To The Pointwith Boris Bozic
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0 Comments The Australian Broker Market

Article written by Boris Bozic on the 24 May 2012 in Mortgage,Travel,World Events

The one significant difference between the Australian and Canadian broker market is broker market share.  CMHC just reported that in Canada, broker market share is 27%.  In Australia, it’s 42%.


Attending the MFAA Conference has accorded me the opportunity to garner insight into the Australian broker market.  The stakeholders in Australia are as passionate and committed to their industry as we are in Canada.   I am struck by the market similarities we share, as it relates to the overall economy, and the broker market specifically.   One similarity we share is negative press. The issues are different but the press in Australia is as committed to fear mongering as it is in Canada.  There’s no talk of too much consumer debt here, yet their average mortgage balances are no different than in Canada. Here the primary focus is all that could go wrong beyond Australia’s boarder, which in turn will lead to the destruction of the Australian economy.  

Europe’s an issue; however, the press in Australia is casting its worrisome gaze in China’s direction, which on the surface is laughable.  China is Australia’s largest trading partner.  The Aussies distanced themselves from the U.S. market years ago.  They decided to hook their wagon to an emerging market like China, and fortuitously decided to distance themselves from the world’s largest sub-merging economy, the US.  Ah, but gory headlines are needed, so the focus is on China’s slowing economy.  It appears that 7 1/2% growth is no reason to celebrate or feel comfortable.  The talk is will China have a soft or hard landing, which ultimately will impact the Australian economy.  Can you imagine,  if the US was forecasting 7 1/2% growth, and what that would mean for the Canadian economy?  Yet somehow 7 1/2 % growth in China could have a negative impact in Australia.  Just wondering what part of 71/2 % growth produces a hard landing?    I guess the old saying about the press is no different in Australia – “if it bleeds…it leads”.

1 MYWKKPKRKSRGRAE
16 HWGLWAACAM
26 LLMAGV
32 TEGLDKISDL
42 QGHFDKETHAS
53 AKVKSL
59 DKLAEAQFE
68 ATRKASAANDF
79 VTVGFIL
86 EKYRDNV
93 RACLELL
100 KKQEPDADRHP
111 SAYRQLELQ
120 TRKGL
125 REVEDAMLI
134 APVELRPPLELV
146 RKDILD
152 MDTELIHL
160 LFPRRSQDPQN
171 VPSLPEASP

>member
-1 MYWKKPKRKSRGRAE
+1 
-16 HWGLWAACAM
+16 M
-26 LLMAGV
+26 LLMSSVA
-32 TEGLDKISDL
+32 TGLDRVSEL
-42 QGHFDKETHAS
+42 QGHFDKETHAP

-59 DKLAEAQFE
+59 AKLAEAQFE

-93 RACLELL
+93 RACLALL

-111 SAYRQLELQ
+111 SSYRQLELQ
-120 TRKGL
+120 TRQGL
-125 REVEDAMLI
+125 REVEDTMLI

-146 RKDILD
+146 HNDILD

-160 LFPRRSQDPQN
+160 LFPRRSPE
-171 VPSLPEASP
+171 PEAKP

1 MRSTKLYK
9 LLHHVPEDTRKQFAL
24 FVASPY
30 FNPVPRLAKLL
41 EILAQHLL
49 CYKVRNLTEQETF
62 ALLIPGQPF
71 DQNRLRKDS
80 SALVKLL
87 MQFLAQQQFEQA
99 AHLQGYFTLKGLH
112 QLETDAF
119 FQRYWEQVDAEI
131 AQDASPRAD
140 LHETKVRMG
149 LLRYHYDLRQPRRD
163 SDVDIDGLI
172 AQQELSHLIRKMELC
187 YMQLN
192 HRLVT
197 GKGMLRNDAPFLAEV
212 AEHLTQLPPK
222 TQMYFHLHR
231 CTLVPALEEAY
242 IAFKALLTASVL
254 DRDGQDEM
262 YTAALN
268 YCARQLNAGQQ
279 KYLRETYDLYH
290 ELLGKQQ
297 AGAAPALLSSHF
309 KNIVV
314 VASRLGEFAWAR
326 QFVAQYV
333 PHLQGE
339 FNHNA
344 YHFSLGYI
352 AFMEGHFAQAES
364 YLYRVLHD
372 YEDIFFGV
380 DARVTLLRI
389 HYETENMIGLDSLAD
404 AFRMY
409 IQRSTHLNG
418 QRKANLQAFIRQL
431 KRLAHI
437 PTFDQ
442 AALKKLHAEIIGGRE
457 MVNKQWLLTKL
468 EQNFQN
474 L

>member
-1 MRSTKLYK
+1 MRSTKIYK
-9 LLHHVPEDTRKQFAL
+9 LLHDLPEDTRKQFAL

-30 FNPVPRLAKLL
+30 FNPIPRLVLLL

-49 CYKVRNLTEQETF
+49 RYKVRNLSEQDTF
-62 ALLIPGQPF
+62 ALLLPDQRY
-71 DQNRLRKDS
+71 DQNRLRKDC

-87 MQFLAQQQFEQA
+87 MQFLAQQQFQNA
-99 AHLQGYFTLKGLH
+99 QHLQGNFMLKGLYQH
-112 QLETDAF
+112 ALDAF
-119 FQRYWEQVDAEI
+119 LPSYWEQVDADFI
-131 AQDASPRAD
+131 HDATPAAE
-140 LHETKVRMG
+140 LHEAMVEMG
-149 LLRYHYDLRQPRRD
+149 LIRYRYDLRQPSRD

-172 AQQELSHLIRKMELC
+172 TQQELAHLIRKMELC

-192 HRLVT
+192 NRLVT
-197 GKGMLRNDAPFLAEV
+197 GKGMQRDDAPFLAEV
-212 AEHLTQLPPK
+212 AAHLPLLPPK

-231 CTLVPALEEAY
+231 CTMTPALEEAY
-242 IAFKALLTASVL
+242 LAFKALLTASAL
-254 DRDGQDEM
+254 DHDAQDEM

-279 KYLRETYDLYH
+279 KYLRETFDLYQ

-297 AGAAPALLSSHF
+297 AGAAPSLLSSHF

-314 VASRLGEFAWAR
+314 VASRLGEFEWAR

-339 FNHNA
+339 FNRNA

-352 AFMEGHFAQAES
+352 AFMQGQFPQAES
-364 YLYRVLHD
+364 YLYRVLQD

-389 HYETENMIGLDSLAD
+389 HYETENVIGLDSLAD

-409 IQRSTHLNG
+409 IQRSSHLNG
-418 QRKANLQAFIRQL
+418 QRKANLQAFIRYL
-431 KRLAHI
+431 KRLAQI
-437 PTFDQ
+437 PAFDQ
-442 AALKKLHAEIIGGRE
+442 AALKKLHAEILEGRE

The one significant difference between the Australian and Canadian broker market is broker market share.  CMHC just reported that in Canada, broker market share is 27%.  In Australia, it’s 42%.  I’ve asked every Aussie I’ve spoken to at the conference the following: “how did brokers grow their market share to 42%”?  As I suspected, there was no one definitive answer, but there were some underlying themes.

It appears that the psyche of the average Aussie plays a part in those market share numbers.  Aussies have a deep distrust of the banks and animosity towards their profits. Many Aussies believe the higher cost of borrowing has contributed to those bank profits.  Yet, banks in Australia have a 90% market share of all broker business.  So that distrust and anger has not resulted in less business for the banks. In large part that is due to the lack of competition, but it appears also that consumers look to brokers to provide them with the best of the least tasteful option.  Interesting, to say the least.

Another critical factor which contributes to the success of the broker channel is the investment that the large firms make towords advertising.  I had the pleasure to speak to Michael Russell, CEO of Mortgage Choice in Australia, about this very subject.  Without getting into specifics, Mortgage Choice invests multiple millions of dollars in advertising.  Their individual franchises advertise on their own, which collectively exceeds the dollar amount committed to advertising by Mo rtgage Choice corporately.  Throw in Aussie Hone Loans, and number of other firms which advertise, and it’s easy to see why an Aussie consumers would chose a mortgage broker.  Some of the larger broker firms in Australia spend more on advertising than the banks do, as it relates to mortgages.  The messaging is choice, service, quality of broker, trust and yes, pricing.  Since the GFC (Global Financial Crisis), Aussies are far more focused on price.  However, price alone is not enough.  The Aussie borrower is looking for utility and competency.  

There’s plenty to learn from the Australian broker experience.   Volumes speak, like $90 billion a year in origination.  I’m looking at a rate sheet from Westpac, one of the major banks in Australia, and their 5 year fixed rate is 6.99%, and the good news is their ARM pricing has been reduced to 7.09%.  You may be surprised to learn that 60% of all mortgages in Australia is ARM.  The most recent MFAA Home Finance Index, which measures consumer sentiment, indicates that the percentage of consumers who would chose a broker first, as compared to those who would chose a bank first, is almost identical.  We share many similarities with the Aussie broker market, yet some of the differences are profound.

Until next time


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